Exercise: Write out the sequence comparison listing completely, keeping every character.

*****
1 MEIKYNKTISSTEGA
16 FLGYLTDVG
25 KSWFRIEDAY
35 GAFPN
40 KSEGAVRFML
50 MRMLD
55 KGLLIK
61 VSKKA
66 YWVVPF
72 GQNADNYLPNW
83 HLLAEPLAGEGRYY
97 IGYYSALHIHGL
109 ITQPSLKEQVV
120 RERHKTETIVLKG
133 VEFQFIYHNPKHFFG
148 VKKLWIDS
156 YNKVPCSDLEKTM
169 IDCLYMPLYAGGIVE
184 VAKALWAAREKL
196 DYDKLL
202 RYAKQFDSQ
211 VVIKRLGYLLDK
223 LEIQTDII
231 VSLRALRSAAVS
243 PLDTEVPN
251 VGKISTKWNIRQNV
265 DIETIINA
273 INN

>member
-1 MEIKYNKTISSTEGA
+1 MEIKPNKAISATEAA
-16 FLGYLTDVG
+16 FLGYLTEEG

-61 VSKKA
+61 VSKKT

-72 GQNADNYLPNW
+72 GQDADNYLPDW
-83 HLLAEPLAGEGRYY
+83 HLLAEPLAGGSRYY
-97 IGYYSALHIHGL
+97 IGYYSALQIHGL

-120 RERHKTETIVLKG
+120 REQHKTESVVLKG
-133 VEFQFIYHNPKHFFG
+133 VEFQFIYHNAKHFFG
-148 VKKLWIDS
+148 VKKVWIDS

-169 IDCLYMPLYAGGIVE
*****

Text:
1 MEIKYNKTISSTEGA
16 FLGYLTDVG
25 KSWFRIEDAY
35 GAFPN
40 KSEGAVRFML
50 MRMLD
55 KGLLIK
61 VSKKA
66 YWVVPF
72 GQNADNYLPNW
83 HLLAEPLAGEGRYY
97 IGYYSALHIHGL
109 ITQPSLKEQVV
120 RERHKTETIVLKG
133 VEFQFIYHNPKHFFG
148 VKKLWIDS
156 YNKVPCSDLEKTM
169 IDCLYMPLYAGGIVE
184 VAKALWAAREKL
196 DYDKLL
202 RYAKQFDSQ
211 VVIKRLGYLLDK
223 LEIQTDII
231 VSLRALRSAAVS
243 PLDTEVPN
251 VGKISTKWNIRQNV
265 DIETIINA
273 INN

>member
-1 MEIKYNKTISSTEGA
+1 MEIKPNKAISATEAA
-16 FLGYLTDVG
+16 FLGYLTEEG

-61 VSKKA
+61 VSKKT

-72 GQNADNYLPNW
+72 GQDADNYLPDW
-83 HLLAEPLAGEGRYY
+83 HLLAEPLAGGSRYY
-97 IGYYSALHIHGL
+97 IGYYSALQIHGL

-120 RERHKTETIVLKG
+120 REQHKTESVVLKG
-133 VEFQFIYHNPKHFFG
+133 VEFQFIYHNAKHFFG
-148 VKKLWIDS
+148 VKKVWIDS

-169 IDCLYMPLYAGGIVE